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Complaints against health authorities up 81% since 2010

By Michael McHugh

Published 02/07/2015

The volume of complaints about health and social care has increased by 81% in five years
The volume of complaints about health and social care has increased by 81% in five years

The number of complaints about health and social care is on the rise as patients lose trust in the health authorities, Assembly Ombudsman Dr Tom Frawley has said.

Clinical decisions, treatment and social care represented nearly two-thirds (62%) of issues determined by the watchdog last year, according to his annual report.

While the number of new health complaints received during the year reduced slightly from a high of 370 in 2013-14 to 337 (a drop of 9%), the general trend remains upwards with the volume of complaints having increased by 81% in five years.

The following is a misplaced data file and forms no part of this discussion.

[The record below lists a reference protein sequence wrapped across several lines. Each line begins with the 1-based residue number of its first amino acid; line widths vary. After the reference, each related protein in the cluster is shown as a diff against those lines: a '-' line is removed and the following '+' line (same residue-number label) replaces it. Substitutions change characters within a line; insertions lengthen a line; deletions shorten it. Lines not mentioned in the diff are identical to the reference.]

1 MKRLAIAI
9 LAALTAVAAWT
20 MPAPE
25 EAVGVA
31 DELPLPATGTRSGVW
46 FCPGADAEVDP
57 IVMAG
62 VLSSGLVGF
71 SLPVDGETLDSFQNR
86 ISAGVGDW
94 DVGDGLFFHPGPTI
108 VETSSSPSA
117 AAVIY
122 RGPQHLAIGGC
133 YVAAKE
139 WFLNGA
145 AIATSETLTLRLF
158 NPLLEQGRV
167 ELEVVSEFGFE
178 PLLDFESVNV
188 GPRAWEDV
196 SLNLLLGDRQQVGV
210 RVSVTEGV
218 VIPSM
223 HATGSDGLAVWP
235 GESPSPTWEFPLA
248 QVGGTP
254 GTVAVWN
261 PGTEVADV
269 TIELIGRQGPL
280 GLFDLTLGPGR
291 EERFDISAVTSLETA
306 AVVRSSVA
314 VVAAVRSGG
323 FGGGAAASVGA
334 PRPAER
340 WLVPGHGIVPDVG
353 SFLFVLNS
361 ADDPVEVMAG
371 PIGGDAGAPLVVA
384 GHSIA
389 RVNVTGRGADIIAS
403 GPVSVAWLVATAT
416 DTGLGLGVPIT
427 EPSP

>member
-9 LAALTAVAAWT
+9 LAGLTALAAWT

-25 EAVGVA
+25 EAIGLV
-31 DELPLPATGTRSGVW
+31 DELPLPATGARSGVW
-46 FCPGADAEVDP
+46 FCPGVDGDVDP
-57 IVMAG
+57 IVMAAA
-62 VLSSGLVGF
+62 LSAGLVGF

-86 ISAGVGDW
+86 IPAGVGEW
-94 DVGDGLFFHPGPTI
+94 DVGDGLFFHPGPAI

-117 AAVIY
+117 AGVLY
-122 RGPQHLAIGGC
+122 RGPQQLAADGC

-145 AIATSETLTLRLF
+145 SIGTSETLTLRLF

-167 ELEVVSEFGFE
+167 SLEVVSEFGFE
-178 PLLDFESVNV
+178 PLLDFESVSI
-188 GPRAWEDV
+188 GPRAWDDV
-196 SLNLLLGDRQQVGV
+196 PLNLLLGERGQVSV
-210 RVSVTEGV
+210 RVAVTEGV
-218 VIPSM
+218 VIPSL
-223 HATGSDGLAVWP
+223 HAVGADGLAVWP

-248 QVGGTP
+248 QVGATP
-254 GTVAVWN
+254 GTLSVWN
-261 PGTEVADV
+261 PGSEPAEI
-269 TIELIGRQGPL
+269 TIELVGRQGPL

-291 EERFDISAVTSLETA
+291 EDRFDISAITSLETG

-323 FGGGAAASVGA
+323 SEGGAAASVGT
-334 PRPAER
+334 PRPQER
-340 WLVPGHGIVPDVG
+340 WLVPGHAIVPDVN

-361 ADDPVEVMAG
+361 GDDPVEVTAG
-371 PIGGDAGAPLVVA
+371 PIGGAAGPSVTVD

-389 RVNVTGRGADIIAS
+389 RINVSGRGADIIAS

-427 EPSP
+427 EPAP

Dr Frawley said: "The investigations of a complaint regarding clinical care and treatment are both complex and extended, typically requiring the advice and comment from a wide range of different specialities or professions.

"An underlying issue in many of the complaints brought to me is a breakdown in trust between the patient, their family and the health and social care (HSC) body being complained of.

"In our modern HSC system patient care can involve a number of HSC bodies. It is therefore important that the HSC system is designed so that essential information is available at each stage of the patient's journey, ensuring both informed patients and appropriate care and treatment."

He urged the NHS to focus on a "complainant-centred" approach to help ensure that complainants get the answers and information they are seeking.

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